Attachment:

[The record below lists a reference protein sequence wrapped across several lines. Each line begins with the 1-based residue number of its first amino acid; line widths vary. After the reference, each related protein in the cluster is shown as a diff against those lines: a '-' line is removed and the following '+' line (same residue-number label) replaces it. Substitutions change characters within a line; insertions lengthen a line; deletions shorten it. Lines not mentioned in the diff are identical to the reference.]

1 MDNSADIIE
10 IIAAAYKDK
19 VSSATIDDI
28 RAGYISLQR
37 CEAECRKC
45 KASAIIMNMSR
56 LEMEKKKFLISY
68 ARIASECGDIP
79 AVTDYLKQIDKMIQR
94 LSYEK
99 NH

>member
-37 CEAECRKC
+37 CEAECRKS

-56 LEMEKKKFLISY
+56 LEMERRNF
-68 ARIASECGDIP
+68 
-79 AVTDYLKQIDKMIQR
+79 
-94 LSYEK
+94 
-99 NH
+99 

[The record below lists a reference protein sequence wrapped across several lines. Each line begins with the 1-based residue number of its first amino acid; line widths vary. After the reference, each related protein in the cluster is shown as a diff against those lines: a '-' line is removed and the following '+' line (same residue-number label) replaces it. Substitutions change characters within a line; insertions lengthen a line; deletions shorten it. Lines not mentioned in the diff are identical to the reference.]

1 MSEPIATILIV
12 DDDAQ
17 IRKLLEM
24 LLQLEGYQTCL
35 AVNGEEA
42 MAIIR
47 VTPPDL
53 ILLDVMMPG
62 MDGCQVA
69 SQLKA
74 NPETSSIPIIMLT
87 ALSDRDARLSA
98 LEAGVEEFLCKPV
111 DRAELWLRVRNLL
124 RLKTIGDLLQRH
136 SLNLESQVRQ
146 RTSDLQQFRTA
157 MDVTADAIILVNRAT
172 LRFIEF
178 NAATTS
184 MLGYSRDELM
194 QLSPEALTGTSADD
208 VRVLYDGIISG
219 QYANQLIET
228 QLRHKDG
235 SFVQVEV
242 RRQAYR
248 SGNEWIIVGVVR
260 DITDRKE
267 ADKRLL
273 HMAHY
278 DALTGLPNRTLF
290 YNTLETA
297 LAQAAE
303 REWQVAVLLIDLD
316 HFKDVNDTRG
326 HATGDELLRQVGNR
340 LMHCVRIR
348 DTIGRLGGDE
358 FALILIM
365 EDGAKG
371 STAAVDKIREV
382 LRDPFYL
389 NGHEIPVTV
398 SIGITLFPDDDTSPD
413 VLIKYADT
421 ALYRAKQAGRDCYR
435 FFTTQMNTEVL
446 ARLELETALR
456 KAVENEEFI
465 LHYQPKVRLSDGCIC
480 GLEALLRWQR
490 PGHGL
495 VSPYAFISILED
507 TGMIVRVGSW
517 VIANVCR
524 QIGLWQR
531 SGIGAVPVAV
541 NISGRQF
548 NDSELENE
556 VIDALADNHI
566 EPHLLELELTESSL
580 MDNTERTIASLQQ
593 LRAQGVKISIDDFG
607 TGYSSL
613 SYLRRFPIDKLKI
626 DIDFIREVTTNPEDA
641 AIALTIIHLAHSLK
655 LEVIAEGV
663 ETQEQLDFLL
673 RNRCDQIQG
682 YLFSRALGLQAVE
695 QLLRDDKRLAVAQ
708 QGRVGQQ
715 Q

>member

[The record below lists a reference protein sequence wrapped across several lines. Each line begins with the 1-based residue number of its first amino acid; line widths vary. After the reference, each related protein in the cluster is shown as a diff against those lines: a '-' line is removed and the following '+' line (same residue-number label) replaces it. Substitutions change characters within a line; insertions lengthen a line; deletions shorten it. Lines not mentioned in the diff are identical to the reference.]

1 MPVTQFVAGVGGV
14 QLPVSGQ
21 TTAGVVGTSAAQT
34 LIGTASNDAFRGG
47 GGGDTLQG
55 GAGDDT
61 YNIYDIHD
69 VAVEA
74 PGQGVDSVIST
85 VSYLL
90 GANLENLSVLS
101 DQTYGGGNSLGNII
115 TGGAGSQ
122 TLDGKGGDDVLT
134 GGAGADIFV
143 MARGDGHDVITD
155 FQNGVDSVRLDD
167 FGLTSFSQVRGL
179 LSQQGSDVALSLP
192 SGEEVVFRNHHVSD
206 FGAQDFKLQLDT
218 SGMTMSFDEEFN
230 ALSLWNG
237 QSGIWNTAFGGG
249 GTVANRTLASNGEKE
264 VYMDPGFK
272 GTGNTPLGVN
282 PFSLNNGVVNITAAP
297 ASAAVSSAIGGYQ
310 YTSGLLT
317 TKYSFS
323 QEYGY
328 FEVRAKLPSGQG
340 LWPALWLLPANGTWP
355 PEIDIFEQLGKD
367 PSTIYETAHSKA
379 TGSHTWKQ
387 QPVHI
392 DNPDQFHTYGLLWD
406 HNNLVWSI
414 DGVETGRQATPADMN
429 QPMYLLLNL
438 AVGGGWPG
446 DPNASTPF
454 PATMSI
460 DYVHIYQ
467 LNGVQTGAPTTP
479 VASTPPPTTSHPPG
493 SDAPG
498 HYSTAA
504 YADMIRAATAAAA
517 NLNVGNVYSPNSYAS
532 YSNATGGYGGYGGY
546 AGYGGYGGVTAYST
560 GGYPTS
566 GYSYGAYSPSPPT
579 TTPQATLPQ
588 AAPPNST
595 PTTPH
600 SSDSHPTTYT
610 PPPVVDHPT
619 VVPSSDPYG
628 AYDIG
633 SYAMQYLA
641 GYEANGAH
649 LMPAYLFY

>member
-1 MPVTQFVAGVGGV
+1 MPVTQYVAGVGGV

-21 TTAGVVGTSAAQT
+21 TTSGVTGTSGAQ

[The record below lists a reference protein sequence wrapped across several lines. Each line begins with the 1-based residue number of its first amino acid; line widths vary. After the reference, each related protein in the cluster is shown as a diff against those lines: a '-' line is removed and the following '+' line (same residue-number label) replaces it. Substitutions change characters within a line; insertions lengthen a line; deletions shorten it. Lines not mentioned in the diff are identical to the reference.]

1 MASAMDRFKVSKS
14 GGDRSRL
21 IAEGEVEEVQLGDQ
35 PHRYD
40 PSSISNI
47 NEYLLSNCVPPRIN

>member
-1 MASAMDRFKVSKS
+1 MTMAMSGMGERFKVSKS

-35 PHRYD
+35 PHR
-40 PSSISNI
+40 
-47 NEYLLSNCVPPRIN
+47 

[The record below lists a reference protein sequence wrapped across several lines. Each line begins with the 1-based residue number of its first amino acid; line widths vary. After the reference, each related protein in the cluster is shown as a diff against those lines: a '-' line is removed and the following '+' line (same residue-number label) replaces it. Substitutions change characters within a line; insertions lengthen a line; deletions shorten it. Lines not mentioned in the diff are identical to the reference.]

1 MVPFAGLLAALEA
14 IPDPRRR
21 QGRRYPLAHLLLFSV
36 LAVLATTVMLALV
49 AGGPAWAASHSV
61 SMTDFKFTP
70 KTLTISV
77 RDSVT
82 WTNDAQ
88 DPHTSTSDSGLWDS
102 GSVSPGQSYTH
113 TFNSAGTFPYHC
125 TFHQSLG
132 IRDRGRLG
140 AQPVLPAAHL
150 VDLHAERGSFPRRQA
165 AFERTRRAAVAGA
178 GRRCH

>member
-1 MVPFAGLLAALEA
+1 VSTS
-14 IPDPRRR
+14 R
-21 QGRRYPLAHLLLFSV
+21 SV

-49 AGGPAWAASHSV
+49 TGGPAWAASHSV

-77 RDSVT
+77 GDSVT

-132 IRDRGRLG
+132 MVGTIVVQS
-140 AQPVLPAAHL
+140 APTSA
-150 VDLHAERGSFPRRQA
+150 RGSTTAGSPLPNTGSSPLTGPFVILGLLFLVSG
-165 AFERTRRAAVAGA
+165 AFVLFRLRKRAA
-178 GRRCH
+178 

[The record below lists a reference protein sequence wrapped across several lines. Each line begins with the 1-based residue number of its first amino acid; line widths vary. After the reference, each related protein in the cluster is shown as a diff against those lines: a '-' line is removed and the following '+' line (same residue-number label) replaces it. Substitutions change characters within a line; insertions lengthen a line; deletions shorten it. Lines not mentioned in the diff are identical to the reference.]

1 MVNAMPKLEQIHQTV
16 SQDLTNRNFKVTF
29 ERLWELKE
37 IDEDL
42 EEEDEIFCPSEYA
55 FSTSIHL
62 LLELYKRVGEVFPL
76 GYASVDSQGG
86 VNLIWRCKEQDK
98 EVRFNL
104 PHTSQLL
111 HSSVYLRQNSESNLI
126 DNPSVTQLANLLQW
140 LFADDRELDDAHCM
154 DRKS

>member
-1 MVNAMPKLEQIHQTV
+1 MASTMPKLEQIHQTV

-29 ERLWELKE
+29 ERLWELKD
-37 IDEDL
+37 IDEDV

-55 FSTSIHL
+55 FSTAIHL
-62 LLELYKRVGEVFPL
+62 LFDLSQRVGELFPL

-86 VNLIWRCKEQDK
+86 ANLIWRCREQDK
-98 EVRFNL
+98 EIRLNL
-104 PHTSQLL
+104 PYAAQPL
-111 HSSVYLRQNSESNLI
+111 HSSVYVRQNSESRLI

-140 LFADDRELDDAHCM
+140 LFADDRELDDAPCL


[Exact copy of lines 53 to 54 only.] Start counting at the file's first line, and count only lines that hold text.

242 RRQAYR
248 SGNEWIIVGVVR